Developers have promised to elevate the property as much as seven feet to keep it above the risk of surge, which sparked concerns from next-door neighbors in one-story homes that already flood.
Meanwhile, intense development has no sign of slowing down in Brickell and Miami Beach, both of which face some of the most significant storm surge risk in the county.
Sea walls, 'living shorelines'
Some coastal communities continue to rely on old approaches but are quickly exploring new ones.
Mostly residential, Key Biscayne’s and Miami Beach’s bayfronts are shored up by seawalls, many of which are crumbling or built too low for rising seas. Miami Beach has been gradually rebuilding or requiring developers to replace miles of old seawall, including along portions of Indian Creek, with higher and sturdier versions, but planners say that won’t be enough.
Instead, Miami-Dade County and municipal officials are pushing for nature-based solutions, such as artificial reefs on the ocean side and the creation of new mangrove islands and “living shorelines” within the bay to absorb and reduce the force and size of storm surge, among other ideas.
Along the Miami Beach and Key Biscayne oceanfronts, the Corps also has spent millions over decades replenishing beaches on the barrier islands, which naturally erode and change shape from tidal action and storms. Both municipalities have also re-created a first-line defense system of sand dunes and berms along their beaches to blunt or even block the expected surge. On South Beach, the dunes — which average nine feet in height along the city’s entire beachfront — are 18 feet tall in spots.
The Beach has also spent millions raising roadways and installing giant pumps to quickly get rid of stormwater. Its code now requires new buildings to be designed in such a way that the second story can be converted to a ground-level entry when streets in front are eventually raised, city planning director Tom Mooney said.
Still, planners concede, a big-enough surge would overwhelm those naturally-inspired defenses and invade streets and neighborhoods. And in spite of rules that improve water resistance for new construction, much of the Beach’s signature architecture, including its historic Art Deco and Miami Modern hotels and apartment buildings, sit at ground level, exposed to severe damage from surge.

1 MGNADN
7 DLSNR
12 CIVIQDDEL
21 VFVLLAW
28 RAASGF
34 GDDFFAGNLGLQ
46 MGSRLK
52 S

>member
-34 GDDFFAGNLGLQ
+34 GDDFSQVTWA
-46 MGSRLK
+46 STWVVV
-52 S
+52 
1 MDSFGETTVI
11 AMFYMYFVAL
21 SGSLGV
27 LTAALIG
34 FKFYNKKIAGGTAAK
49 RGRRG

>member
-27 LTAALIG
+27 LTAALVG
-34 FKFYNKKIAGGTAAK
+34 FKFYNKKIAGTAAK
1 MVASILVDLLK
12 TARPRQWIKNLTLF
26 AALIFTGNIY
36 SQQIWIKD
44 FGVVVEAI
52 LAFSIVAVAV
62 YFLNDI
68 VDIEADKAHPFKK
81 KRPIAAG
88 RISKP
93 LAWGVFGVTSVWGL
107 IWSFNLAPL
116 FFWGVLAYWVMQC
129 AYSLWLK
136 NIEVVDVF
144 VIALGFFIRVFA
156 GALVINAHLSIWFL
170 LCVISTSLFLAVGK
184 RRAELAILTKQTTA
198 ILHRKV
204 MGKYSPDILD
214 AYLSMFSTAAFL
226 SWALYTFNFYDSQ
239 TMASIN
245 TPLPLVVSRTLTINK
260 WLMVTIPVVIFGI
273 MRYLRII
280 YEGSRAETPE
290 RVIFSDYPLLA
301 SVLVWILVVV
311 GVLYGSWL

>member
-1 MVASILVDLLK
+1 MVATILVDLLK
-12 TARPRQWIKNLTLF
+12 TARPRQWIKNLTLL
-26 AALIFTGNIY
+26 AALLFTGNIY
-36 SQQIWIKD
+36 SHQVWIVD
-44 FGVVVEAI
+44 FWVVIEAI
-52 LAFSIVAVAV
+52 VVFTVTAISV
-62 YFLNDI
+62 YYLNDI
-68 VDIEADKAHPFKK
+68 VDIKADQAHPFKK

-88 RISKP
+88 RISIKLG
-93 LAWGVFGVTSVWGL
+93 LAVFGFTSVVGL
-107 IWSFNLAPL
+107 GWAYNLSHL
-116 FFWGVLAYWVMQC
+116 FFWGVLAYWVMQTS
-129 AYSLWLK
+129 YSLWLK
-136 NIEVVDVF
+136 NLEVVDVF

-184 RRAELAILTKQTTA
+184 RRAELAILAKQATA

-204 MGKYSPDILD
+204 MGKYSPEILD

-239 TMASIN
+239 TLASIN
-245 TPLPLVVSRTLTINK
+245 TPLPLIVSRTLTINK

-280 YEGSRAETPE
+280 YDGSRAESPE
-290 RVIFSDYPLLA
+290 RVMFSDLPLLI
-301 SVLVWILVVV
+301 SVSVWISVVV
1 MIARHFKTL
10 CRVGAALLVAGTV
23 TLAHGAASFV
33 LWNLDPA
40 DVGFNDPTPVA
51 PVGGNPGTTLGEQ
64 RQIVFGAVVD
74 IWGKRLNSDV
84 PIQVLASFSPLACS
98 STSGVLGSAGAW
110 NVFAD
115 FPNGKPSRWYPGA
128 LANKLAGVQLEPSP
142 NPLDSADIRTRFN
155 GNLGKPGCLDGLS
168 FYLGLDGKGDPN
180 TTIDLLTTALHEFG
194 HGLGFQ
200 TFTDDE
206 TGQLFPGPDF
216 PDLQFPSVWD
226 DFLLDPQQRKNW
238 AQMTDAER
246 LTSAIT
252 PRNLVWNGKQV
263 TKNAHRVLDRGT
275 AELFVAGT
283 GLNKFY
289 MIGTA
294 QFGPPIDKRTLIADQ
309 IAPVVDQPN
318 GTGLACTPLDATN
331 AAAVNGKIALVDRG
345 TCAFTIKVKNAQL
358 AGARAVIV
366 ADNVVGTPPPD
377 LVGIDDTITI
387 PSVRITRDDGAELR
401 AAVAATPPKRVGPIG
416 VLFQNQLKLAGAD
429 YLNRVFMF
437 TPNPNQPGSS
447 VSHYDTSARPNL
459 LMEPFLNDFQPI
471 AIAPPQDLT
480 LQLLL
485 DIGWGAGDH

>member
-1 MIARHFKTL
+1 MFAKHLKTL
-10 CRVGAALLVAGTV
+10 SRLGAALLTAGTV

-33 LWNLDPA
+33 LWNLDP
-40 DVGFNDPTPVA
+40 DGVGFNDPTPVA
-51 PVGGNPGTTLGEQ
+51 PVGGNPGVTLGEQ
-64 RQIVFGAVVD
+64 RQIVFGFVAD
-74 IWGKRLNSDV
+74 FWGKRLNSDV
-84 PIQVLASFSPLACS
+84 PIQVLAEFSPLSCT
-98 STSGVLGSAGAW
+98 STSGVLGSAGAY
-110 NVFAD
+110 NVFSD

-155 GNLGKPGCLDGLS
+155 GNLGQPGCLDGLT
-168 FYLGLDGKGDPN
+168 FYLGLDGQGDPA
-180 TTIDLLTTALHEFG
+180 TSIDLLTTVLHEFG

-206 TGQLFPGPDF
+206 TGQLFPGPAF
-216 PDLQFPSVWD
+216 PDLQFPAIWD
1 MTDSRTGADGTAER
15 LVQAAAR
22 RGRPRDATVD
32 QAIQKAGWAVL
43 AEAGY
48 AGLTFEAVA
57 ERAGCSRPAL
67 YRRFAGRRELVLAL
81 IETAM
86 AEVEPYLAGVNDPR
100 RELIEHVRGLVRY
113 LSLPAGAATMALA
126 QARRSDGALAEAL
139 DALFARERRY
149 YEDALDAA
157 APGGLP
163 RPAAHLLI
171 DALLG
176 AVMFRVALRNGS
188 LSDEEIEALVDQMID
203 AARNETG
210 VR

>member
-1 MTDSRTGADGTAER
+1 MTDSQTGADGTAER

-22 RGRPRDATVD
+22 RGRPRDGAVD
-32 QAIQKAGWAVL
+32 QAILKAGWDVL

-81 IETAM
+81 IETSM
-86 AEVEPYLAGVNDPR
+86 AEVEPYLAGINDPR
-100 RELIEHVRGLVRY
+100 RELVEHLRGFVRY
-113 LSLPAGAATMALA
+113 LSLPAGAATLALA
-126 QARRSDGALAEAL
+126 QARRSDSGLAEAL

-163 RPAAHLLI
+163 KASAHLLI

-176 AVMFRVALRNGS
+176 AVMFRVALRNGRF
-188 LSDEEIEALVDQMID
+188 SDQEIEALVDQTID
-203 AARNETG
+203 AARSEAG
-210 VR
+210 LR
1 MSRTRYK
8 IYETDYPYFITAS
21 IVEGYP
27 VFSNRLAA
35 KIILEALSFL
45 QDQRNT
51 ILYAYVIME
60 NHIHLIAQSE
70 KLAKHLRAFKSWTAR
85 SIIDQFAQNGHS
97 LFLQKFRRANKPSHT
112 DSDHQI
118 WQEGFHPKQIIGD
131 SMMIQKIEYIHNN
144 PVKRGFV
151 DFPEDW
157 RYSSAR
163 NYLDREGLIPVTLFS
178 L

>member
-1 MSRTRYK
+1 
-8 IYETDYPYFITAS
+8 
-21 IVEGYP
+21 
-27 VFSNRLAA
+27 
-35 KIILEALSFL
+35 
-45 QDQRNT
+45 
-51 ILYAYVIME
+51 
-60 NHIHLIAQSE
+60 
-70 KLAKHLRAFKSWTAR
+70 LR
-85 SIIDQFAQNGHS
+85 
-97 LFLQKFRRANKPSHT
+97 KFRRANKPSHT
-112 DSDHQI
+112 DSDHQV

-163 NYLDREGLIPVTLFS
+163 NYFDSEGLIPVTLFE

“We do have a very mature dune system,” said Amy Knowles, the Beach’s chief resilience officer. “It’s very protective. That doesn’t reduce the hazards we face. We know we are very vulnerable. It’s not reasonable to think that what we’re doing would mean there would be no damage from a 15-foot storm surge. That is not something a coastal city can plan for.”
Key Biscayne is also starting on a surge protection plan its building director, Jeremy Calleros-Gauger, called “audacious.” It involved elevating miles of roads, under grounding utilities, hardening infrastructure and building well above the flood plain, all funded by a $100 million bond residents recently voted to approve.
These ideas, many of which are also in the county’s resiliency strategy, are meant to get buildings and infrastructure out of the way of rushing water to make recovery simpler and faster.
“We have to build higher, obviously. We have to first keep out of the water and when it comes, get rid of it quickly,” Levine Cava said. “Those are basically the approaches for a wetter future,”
This story was produced in partnership with the Florida Climate Reporting Network, a multi-newsroom initiative formed to cover the impacts of climate change in the state.